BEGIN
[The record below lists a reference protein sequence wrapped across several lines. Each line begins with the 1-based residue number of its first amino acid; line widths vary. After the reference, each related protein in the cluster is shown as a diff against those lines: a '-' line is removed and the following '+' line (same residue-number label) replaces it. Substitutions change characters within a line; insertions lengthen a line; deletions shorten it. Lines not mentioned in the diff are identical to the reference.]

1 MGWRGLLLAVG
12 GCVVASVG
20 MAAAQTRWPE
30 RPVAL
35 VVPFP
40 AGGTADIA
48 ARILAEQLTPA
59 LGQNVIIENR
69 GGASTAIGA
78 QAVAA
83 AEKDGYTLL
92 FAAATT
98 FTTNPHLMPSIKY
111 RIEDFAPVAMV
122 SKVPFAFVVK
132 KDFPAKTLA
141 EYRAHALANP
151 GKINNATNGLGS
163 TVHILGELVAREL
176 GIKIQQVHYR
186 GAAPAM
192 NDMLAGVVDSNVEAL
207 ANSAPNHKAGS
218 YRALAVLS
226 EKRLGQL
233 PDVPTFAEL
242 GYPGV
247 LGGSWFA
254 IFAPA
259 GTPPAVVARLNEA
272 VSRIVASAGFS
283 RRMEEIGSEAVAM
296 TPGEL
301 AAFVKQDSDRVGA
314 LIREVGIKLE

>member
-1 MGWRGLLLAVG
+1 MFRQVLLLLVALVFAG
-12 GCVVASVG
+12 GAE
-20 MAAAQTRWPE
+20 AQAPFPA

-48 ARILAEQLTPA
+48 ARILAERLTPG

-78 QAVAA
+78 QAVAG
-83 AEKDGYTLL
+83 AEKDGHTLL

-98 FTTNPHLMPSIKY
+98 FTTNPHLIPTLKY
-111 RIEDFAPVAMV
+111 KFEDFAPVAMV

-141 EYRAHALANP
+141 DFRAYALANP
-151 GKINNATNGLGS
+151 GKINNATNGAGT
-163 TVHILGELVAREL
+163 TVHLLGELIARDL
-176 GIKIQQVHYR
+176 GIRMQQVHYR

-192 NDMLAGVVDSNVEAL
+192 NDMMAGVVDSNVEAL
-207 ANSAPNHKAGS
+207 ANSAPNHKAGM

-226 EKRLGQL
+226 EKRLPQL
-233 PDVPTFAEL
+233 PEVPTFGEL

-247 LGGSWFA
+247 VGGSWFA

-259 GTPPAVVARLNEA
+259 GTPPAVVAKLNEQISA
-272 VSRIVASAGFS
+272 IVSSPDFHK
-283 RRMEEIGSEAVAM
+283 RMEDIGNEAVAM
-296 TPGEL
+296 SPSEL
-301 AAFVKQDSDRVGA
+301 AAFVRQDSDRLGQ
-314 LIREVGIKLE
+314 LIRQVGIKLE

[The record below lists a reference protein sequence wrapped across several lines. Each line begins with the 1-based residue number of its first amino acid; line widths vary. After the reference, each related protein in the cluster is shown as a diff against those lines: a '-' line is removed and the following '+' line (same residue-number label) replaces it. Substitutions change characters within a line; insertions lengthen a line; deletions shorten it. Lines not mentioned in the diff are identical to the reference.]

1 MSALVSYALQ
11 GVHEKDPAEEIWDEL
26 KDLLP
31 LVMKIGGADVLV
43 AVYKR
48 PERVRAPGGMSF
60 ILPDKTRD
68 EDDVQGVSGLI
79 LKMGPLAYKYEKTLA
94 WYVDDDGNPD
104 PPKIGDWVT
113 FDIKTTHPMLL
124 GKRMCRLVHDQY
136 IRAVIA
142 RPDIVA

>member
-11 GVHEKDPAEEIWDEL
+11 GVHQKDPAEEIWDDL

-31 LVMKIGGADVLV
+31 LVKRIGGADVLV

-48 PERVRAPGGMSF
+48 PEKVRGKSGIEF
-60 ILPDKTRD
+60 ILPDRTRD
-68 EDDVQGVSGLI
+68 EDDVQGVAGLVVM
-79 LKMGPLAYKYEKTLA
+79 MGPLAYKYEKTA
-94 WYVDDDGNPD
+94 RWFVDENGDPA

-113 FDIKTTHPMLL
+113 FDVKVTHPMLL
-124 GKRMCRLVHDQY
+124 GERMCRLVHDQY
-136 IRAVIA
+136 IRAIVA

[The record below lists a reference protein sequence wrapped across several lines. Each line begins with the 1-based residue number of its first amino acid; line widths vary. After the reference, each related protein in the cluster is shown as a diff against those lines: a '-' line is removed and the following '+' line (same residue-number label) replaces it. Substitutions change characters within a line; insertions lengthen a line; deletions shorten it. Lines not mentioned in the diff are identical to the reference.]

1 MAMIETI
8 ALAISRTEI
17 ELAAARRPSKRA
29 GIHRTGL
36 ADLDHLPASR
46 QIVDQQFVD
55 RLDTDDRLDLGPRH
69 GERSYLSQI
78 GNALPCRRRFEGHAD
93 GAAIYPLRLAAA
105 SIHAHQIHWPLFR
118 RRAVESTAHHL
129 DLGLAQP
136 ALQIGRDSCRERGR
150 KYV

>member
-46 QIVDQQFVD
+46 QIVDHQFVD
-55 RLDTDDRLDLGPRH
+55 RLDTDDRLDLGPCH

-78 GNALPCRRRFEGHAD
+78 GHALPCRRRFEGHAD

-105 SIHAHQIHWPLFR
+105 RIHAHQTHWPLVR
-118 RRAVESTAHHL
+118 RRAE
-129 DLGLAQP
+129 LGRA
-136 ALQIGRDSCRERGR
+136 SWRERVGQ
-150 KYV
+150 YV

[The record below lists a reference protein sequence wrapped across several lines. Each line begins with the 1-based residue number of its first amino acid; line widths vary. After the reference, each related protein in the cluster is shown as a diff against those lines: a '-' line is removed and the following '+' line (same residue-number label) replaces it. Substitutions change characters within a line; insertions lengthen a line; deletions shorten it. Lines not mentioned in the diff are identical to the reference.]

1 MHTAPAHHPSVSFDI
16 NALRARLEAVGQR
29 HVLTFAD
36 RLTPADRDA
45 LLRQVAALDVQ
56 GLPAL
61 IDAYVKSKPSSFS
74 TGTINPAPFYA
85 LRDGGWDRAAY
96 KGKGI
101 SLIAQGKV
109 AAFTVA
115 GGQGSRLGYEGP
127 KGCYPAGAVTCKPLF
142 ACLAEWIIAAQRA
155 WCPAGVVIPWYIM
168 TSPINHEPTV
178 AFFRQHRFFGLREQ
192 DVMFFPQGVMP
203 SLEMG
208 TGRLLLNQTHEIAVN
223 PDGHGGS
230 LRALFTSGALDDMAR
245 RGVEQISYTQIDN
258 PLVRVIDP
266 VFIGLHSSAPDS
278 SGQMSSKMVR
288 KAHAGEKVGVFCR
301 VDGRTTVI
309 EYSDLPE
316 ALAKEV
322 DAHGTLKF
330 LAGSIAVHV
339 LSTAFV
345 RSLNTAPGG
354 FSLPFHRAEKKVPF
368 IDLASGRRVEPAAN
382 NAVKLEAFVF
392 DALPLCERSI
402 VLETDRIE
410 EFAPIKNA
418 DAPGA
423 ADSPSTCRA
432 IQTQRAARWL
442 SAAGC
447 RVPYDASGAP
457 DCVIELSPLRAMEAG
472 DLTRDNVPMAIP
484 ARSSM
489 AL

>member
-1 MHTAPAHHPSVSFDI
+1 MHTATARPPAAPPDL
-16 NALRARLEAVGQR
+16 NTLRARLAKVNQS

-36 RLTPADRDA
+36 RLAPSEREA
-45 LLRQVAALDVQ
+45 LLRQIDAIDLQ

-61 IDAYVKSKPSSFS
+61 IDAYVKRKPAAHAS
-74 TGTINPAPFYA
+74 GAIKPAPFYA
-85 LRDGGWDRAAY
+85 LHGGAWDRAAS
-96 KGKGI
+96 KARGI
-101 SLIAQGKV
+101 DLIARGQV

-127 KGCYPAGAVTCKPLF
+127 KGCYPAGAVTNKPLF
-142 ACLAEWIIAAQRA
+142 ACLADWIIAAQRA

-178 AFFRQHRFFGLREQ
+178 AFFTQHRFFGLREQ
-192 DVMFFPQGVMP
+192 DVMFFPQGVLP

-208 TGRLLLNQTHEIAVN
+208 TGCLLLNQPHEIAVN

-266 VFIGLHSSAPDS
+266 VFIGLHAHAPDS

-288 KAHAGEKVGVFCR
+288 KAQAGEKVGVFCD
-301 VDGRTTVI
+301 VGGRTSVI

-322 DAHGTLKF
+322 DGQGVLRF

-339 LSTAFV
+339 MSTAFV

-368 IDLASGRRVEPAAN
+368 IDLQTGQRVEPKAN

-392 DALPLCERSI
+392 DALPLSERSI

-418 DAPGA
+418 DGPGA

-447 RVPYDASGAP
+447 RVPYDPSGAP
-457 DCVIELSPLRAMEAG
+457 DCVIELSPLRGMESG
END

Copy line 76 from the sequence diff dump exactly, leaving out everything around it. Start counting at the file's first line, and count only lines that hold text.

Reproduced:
-283 RRMEEIGSEAVAM